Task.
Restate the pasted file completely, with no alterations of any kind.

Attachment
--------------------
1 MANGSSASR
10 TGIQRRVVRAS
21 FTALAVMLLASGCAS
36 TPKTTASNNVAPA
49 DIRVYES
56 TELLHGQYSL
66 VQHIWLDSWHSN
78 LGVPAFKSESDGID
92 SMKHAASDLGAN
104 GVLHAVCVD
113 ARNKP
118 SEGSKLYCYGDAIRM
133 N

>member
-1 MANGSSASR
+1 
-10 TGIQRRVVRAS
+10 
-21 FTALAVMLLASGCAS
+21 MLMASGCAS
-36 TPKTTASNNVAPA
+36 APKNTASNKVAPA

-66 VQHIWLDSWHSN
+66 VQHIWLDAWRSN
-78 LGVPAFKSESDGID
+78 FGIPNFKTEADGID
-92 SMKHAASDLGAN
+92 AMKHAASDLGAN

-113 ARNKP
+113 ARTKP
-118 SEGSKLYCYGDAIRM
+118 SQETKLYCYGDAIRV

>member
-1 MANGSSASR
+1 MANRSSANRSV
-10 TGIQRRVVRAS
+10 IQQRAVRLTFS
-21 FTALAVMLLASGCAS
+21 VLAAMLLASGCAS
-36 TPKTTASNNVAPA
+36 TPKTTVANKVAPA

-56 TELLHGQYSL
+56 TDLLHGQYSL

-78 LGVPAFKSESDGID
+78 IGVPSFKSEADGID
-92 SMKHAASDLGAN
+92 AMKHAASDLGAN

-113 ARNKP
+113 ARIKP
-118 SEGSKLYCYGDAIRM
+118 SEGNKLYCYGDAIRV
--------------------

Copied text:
1 MANGSSASR
10 TGIQRRVVRAS
21 FTALAVMLLASGCAS
36 TPKTTASNNVAPA
49 DIRVYES
56 TELLHGQYSL
66 VQHIWLDSWHSN
78 LGVPAFKSESDGID
92 SMKHAASDLGAN
104 GVLHAVCVD
113 ARNKP
118 SEGSKLYCYGDAIRM
133 N

>member
-1 MANGSSASR
+1 
-10 TGIQRRVVRAS
+10 
-21 FTALAVMLLASGCAS
+21 MLMASGCAS
-36 TPKTTASNNVAPA
+36 APKNTASNKVAPA

-66 VQHIWLDSWHSN
+66 VQHIWLDAWRSN
-78 LGVPAFKSESDGID
+78 FGIPNFKTEADGID
-92 SMKHAASDLGAN
+92 AMKHAASDLGAN

-113 ARNKP
+113 ARTKP
-118 SEGSKLYCYGDAIRM
+118 SQETKLYCYGDAIRV

>member
-1 MANGSSASR
+1 MANRSSANRSV
-10 TGIQRRVVRAS
+10 IQQRAVRLTFS
-21 FTALAVMLLASGCAS
+21 VLAAMLLASGCAS
-36 TPKTTASNNVAPA
+36 TPKTTVANKVAPA

-56 TELLHGQYSL
+56 TDLLHGQYSL

-78 LGVPAFKSESDGID
+78 IGVPSFKSEADGID
-92 SMKHAASDLGAN
+92 AMKHAASDLGAN

-113 ARNKP
+113 ARIKP
-118 SEGSKLYCYGDAIRM
+118 SEGNKLYCYGDAIRV